3 Min Read
BRUSSELS (Reuters) - Only a third of Russia's air strikes in Syria are targeting Islamic State and its imprecise attacks are forcing the population to flee, fuelling Europe's refugee crisis, a senior U.S. official said on Saturday.
Of the 5,000 air strikes carried out by Russia since it began its air offensive in Syria on Sept. 30, about 70 percent hit rebels opposed to President Bashar al-Assad, rather than supporting the efforts of the U.S-led coalition, the official told reporters in Brussels.
Rescue workers and rights groups say Russia's bombing in Syria has killed scores of civilians at busy market places and in residential areas. Russia denies this.
The Kremlin launched its air strikes saying it wanted to help Assad, its main Middle East ally, defeat Islamic State and other militant groups.
"We are not convinced of what the Russian intentions are," the official said on condition of anonymity.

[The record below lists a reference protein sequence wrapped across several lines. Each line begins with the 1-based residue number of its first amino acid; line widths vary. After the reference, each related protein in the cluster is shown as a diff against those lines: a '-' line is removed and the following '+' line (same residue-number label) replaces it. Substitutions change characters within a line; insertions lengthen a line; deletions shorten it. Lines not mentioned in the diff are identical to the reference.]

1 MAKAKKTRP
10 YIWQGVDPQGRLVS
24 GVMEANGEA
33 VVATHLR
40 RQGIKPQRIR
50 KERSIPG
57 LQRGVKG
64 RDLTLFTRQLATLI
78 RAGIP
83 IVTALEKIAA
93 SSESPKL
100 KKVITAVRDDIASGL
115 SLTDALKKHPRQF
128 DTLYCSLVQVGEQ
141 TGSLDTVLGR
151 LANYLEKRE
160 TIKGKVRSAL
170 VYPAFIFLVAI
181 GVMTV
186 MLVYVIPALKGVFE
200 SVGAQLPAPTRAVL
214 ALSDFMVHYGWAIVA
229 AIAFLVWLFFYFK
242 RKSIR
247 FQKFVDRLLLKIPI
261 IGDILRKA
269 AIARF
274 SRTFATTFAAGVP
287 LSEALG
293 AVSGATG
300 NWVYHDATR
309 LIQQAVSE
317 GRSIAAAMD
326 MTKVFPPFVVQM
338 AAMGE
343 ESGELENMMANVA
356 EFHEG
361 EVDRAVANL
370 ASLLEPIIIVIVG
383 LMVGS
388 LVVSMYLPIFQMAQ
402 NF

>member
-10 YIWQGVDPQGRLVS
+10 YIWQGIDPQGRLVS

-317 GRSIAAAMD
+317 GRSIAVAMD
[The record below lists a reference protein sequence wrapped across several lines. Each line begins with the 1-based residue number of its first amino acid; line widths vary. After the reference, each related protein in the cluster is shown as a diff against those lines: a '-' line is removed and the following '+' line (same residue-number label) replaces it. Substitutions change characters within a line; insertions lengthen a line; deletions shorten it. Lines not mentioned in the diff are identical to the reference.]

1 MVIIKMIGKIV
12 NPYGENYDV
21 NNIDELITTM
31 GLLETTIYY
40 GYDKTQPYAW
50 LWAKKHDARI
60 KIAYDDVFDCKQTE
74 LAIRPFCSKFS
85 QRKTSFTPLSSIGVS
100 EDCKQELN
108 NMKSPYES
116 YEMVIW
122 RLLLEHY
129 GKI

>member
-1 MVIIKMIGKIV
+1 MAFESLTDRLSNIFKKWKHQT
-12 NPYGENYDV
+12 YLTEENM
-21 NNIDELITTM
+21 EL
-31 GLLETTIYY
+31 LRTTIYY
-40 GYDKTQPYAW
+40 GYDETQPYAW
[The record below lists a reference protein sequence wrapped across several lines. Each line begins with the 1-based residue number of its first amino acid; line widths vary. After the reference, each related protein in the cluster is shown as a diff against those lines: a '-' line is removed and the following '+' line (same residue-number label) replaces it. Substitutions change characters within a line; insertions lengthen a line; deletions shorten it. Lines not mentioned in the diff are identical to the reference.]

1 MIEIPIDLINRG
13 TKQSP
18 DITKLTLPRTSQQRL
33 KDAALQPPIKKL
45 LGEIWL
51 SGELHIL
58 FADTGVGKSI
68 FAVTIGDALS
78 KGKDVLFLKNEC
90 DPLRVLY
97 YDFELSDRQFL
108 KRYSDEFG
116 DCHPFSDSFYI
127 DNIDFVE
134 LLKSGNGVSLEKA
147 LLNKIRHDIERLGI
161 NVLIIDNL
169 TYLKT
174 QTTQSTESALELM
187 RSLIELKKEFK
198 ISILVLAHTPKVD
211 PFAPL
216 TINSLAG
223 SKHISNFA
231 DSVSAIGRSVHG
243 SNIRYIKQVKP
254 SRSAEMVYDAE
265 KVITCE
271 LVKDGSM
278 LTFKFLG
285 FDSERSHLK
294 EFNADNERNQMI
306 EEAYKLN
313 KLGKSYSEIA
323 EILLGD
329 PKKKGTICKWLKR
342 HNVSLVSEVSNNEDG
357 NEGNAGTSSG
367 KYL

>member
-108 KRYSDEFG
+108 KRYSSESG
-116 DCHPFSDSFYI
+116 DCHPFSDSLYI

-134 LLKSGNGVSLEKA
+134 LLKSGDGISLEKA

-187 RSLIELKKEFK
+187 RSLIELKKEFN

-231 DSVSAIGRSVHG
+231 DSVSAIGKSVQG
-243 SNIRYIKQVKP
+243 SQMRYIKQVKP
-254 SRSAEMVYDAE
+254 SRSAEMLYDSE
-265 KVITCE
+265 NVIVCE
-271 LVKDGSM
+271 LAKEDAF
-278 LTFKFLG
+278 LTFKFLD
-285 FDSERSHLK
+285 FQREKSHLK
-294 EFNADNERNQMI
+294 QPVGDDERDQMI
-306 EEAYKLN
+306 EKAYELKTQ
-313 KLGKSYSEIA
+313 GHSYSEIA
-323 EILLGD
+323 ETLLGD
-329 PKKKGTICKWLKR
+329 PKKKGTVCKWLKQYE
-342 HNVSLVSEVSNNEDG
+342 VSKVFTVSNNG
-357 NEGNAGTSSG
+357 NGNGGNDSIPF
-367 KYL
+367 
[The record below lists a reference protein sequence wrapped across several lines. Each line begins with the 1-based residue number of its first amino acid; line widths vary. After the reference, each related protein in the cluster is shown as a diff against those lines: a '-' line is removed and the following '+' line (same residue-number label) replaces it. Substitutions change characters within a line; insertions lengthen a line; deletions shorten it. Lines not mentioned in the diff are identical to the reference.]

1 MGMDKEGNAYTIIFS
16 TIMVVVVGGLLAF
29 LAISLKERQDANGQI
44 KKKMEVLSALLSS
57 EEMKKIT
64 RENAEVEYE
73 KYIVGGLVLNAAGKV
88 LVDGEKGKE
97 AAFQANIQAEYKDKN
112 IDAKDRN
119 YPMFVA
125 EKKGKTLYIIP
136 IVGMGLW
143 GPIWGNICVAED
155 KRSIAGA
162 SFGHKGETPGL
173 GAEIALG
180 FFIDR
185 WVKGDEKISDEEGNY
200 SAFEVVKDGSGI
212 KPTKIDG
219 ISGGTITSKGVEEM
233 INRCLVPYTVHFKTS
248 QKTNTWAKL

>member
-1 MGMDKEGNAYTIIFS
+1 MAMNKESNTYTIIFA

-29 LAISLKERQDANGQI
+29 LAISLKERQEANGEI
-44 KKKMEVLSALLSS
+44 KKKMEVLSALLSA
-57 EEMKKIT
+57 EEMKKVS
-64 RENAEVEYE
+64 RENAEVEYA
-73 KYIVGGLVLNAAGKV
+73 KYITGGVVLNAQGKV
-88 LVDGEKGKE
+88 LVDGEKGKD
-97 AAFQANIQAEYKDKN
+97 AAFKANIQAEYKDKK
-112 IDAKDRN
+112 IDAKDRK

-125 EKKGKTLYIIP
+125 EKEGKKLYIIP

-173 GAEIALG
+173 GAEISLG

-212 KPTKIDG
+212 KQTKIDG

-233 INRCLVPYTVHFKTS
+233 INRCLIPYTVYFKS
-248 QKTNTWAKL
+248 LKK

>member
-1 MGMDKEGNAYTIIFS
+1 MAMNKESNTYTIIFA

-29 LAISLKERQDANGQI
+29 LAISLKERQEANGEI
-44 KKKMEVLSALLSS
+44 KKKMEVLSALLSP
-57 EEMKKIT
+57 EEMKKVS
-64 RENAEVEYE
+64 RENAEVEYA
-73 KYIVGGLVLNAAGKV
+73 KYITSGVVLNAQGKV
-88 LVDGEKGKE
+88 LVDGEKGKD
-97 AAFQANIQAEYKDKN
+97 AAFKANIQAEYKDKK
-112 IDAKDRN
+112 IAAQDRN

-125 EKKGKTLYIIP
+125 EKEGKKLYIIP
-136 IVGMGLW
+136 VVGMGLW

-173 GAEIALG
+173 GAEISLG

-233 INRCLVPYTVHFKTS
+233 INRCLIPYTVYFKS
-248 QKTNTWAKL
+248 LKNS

"For a while, very few strikes were going against ISIL and after a lot of public condemnation they turned a number of strikes against ISIL," the official said, referring to Islamic State, the militant group that controls territory in Syria and Iraq.
The U.S. official said Russia used fewer precision-guided munitions than the United States and its allies.
"The Russian strikes that are not precise cause me great concern because I think there is an indirect correlation to the refugee flow," the official said. "It is not just the pressure it is putting on NATO and the EU, it is also the humanitarian cost," the official said.
Amnesty International said last month that Moscow's actions had violated humanitarian law. Amnesty estimates at least 200 civilians were killed by Russian air strikes between Sept. 30 and Nov. 29, which Russia denies.
Russia's Defence Ministry has repeatedly denied targeting civilians, saying it takes great care to avoid bombing residential areas.
Syria's civil war which began in 2011 has driven 4.4 million Syrians into neighbouring states from where many are trying to reach Europe.
Reporting by Robin Emmott; Editing by Raissa Kasolowsky